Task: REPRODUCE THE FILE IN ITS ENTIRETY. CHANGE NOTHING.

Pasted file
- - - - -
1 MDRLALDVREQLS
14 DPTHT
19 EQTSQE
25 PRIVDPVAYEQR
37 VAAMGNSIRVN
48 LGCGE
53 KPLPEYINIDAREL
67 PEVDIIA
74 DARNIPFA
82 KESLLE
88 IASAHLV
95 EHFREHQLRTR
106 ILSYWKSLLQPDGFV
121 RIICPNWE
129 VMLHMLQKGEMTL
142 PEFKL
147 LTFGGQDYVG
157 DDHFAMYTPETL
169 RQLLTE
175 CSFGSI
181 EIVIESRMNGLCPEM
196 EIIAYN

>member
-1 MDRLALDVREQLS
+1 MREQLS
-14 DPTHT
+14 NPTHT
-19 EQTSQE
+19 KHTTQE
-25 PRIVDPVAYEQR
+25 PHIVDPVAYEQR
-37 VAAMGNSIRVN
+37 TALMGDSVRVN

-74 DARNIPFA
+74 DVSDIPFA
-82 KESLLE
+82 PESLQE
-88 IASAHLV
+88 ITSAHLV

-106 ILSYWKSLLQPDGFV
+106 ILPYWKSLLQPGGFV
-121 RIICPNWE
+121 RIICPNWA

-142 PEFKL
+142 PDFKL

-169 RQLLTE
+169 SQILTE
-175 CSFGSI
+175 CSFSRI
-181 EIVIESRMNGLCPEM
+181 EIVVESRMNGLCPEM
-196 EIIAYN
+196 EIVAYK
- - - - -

1 MDRLALDVREQLS
14 DPTHT
19 EQTSQE
25 PRIVDPVAYEQR
37 VAAMGNSIRVN
48 LGCGE
53 KPLPEYINIDAREL
67 PEVDIIA
74 DARNIPFA
82 KESLLE
88 IASAHLV
95 EHFREHQLRTR
106 ILSYWKSLLQPDGFV
121 RIICPNWE
129 VMLHMLQKGEMTL
142 PEFKL
147 LTFGGQDYVG
157 DDHFAMYTPETL
169 RQLLTE
175 CSFGSI
181 EIVIESRMNGLCPEM
196 EIIAYN

>member
-1 MDRLALDVREQLS
+1 MREQLS
-14 DPTHT
+14 NPTHT
-19 EQTSQE
+19 KHTTQE
-25 PRIVDPVAYEQR
+25 PHIVDPVAYEQR
-37 VAAMGNSIRVN
+37 TALMGDSVRVN

-74 DARNIPFA
+74 DVSDIPFA
-82 KESLLE
+82 PESLQE
-88 IASAHLV
+88 ITSAHLV

-106 ILSYWKSLLQPDGFV
+106 ILPYWKSLLQPGGFV
-121 RIICPNWE
+121 RIICPNWA

-142 PEFKL
+142 PDFKL

-169 RQLLTE
+169 SQILTE
-175 CSFGSI
+175 CSFSRI
-181 EIVIESRMNGLCPEM
+181 EIVVESRMNGLCPEM
-196 EIIAYN
+196 EIVAYK